Rethink the way you understand and use spine boards

A number of recent studies are forcing us to rethink the way we understand and use spine boards. These studies have shown us that there are actually a lot of disadvantages to using spine boards in a general ‘fix-all’ kind of way.

In the spirit of constantly evolving our techniques for the better, even where something has been the accepted ‘norm’ for a very long time, let’s take a closer look at the practicality of spine boards.

For a start, it pays to remember that spine boards don’t really do what we want them to — namely fully immobilise the patient (even though they do restrict movement a lot).

In addition, immobilisation on a spine board can actually cause extra problems for the patient, such as restricted respiration, further discomfort and pain, cervical and lumbar midline tenderness where none was previously experienced, and the development of pressure ulcers from more prolonged immobilisation.

Researchers from the University of New Mexico have actually compared patient outcomes regarding blunt spinal cord injuries in a region that always immobilises patients (New Mexico) with one that doesn’t (Malaysia).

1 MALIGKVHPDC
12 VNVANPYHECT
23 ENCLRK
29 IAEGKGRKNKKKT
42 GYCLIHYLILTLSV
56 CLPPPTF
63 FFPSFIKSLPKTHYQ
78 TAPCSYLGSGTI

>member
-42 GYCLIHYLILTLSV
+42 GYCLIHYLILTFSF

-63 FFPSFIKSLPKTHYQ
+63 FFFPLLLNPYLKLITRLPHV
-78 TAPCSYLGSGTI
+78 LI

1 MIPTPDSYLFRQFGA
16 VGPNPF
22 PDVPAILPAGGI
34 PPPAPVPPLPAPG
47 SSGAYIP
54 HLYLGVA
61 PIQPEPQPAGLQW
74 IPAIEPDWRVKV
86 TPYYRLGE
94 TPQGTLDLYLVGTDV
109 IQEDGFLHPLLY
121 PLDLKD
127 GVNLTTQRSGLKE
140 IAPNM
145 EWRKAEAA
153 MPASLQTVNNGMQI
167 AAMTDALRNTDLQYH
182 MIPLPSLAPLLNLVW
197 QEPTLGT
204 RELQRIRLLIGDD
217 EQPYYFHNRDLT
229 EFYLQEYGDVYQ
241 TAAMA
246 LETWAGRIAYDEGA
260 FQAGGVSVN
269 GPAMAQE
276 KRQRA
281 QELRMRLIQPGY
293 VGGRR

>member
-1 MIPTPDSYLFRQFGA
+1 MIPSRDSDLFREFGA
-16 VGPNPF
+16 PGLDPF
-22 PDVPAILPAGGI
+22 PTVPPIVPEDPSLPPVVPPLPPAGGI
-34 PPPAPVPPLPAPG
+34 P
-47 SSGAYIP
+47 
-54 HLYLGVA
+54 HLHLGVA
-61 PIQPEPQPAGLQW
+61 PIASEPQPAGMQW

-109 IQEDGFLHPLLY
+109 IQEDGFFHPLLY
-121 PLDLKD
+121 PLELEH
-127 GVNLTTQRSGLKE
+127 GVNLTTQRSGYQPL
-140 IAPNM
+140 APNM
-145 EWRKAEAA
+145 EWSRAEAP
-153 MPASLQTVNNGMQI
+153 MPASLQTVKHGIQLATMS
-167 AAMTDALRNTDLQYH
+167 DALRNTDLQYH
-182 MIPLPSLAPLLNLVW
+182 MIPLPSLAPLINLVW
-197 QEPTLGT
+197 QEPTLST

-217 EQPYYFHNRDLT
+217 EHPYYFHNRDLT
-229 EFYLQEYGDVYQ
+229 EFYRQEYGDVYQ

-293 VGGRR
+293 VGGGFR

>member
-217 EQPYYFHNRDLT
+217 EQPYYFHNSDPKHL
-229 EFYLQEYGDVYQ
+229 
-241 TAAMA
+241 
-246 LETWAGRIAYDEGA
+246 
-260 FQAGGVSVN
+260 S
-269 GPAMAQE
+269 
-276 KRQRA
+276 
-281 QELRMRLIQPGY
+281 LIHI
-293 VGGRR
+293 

What the researchers surprisingly found was that the patients who hadn’t been immobilised tended to have less neurological disability than those who had.

In order to avoid putting your patients (and yourself) at a disadvantage, here are some guidelines for adjusting your protocols regarding spine boards:

Patients who show signs and symptoms of spinal injury should still be immobilised on a spine board. But their routine use for patients with any type of blunt trauma should be re-evaluated in patients who show no signs and symptoms of a spinal injury. Mechanism of injury alone is no longer appropriate as a sole reason to immobilise a patient on a spine board.

Pressure ulcers should ideally be avoided by not exceeding a maximum duration of two hours when immobilising a patient on a spine board.

Whenever possible, a spine board should only be used as an extrication device, whereafter the patient should be immobilised with a vacuum mattress. Vacuum mattresses are now believed to offer greater levels of comfort and better immobilisation of the spinal column than spine boards. In fact, whenever prolonged spinal immobilisation is required, a vacuum mattress should be the preferred method.

Sources:

Closeup stretcher and medical equipment inside in ambulances

Closeup stretcher and medical equipment inside in ambulances

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